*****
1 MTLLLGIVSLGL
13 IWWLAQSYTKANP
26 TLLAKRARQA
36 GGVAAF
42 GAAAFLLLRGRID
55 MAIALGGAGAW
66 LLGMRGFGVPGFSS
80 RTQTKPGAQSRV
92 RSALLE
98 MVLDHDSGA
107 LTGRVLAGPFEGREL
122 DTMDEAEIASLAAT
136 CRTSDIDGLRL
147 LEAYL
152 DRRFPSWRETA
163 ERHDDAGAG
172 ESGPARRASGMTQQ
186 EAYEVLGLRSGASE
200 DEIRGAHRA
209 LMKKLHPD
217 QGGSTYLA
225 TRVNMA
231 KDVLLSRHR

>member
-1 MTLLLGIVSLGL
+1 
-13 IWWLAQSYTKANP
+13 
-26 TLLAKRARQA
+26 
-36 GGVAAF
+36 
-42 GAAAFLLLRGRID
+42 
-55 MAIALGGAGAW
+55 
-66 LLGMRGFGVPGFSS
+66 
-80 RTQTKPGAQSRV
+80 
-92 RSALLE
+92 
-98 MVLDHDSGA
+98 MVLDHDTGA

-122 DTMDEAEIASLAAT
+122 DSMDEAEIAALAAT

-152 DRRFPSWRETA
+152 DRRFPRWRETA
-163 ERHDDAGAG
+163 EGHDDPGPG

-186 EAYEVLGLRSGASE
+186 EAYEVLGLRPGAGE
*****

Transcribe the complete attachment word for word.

1 MTLLLGIVSLGL
13 IWWLAQSYTKANP
26 TLLAKRARQA
36 GGVAAF
42 GAAAFLLLRGRID
55 MAIALGGAGAW
66 LLGMRGFGVPGFSS
80 RTQTKPGAQSRV
92 RSALLE
98 MVLDHDSGA
107 LTGRVLAGPFEGREL
122 DTMDEAEIASLAAT
136 CRTSDIDGLRL
147 LEAYL
152 DRRFPSWRETA
163 ERHDDAGAG
172 ESGPARRASGMTQQ
186 EAYEVLGLRSGASE
200 DEIRGAHRA
209 LMKKLHPD
217 QGGSTYLA
225 TRVNMA
231 KDVLLSRHR

>member
-1 MTLLLGIVSLGL
+1 
-13 IWWLAQSYTKANP
+13 
-26 TLLAKRARQA
+26 
-36 GGVAAF
+36 
-42 GAAAFLLLRGRID
+42 
-55 MAIALGGAGAW
+55 
-66 LLGMRGFGVPGFSS
+66 
-80 RTQTKPGAQSRV
+80 
-92 RSALLE
+92 
-98 MVLDHDSGA
+98 MVLDHDTGA

-122 DTMDEAEIASLAAT
+122 DSMDEAEIAALAAT

-152 DRRFPSWRETA
+152 DRRFPRWRETA
-163 ERHDDAGAG
+163 EGHDDPGPG

-186 EAYEVLGLRSGASE
+186 EAYEVLGLRPGAGE